When I was a young college student I had the opportunity to go with a friend to a “revival” in the town of Hollywood, Georgia. That’s right, there is such a place: Hollywood, Georgia. “On a clear night you can see all the stars,” the locals say (Go ahead and groan). In reality, Hollywood is more of a county crossroads than a mecca for the rich and famous. It has a diner, a church, and not much else.
In the South a “revival” has at least two very different things. First, it is a spiritual awakening, a holy renewal where those who have wandered from the straight and narrow return to the fold. Second, it is a church event, a scheduled series of meetings. So a “revival” can be something deeply spiritual that people pray for, and it is a traditional ceremony placed on the congregational calendar. Whether or not the two different meanings of this word cross paths is always up for debate.
This revival was the typical affair. It was a week-long gathering when people of the community crammed their families into the pews to sing rousing gospel songs, to hear the pleadings, exhortations, and condemnations of the best visiting evangelist the church could afford, and for everyone to have an annual time of repentance whether they needed it or not.
As I made my way to the front door I passed by a long line of Harley Davidson motorcycles. These were not the Baby Boomer playthings so many graying men and women ride today as a hobby or youthful escape. No, these were hardcore, gang-style cycles.
And just inside the church, occupying the back pew, lo and behold, there sat the gang. Leather, studs, rippling arms, ponytails, tattoos: It was the complete Hell’s Angels package, sitting in a Baptist church in Hollywood, Georgia. Being a young, eager revivalist myself, I said to my friend, “Good. Maybe these heathen will get saved tonight.” And I meant it.
I sat several pews away from them and found myself piously praying for their salvation because I just knew they were seconds from splitting hell wide open. After the service got started, the pastor called on one of the deacons of the church to come forward and offer a prayer and word of introduction. One of those wicked bikers rose from his seat and started down the aisle.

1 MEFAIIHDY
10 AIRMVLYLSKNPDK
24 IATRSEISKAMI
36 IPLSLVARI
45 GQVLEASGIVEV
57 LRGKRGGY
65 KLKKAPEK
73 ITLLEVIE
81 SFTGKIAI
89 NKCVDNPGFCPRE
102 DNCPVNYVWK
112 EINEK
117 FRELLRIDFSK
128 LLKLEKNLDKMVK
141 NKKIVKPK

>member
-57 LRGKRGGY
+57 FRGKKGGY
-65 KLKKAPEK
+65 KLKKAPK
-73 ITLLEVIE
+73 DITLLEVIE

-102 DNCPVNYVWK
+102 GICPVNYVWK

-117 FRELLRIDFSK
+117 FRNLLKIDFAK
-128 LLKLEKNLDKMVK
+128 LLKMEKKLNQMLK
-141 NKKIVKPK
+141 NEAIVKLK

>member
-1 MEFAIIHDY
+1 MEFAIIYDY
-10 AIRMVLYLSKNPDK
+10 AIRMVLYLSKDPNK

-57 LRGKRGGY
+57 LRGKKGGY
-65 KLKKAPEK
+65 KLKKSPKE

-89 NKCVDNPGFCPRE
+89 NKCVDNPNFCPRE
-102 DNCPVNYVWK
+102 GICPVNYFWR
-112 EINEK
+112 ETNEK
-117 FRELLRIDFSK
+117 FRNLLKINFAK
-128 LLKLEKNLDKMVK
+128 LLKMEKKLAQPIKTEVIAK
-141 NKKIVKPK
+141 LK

At first I thought the call of his bladder had merely coincided with the pastor’s invitation. And being a biker and all, I was certain he was short on manners and he did not know that prayer time was an inappropriate moment to visit the latrine. When the big mountain of a man turned for the pulpit, my pulse quickened as I thought he was going forward to cause a disturbance.
He caused a disturbance alright, but not like I thought. This chaps-wearing biker with a beard to his waist was the aforementioned deacon. I found out later that this biker-deacon was a self-financed missionary to the road houses, biker bars, strip clubs, and truck stops of America.
Up and down the highways with his fellow laborers—his motorcycle gang—he rode his horse of steel and entered places that good Christian people would never be caught, not even to share the gospel. He went to places where people drank too much, showed too much skin, engaged in too much sensuality, and waged too much violence. But there he shared Jesus, led Bible studies, prayed for those who thought they didn’t have a prayer left, and even baptized a few souls in the truck stop showers when necessary.
I left that Hollywood church thinking that it would have been better to give the revival budget to this biker’s ministry rather than spending it on some flamboyant evangelist with a bouffant hair-do and expensive cuff links. And certainly I left with a lesson scorched deep in my conscience: Never point a finger or a prayer at those you consider sinners. They may be more holy than you can imagine.
Ronnie McBrayer is a syndicated columnist, speaker, and author of multiple books. You can read more and receive regular e-columns in your inbox at www.ronniemcbrayer.me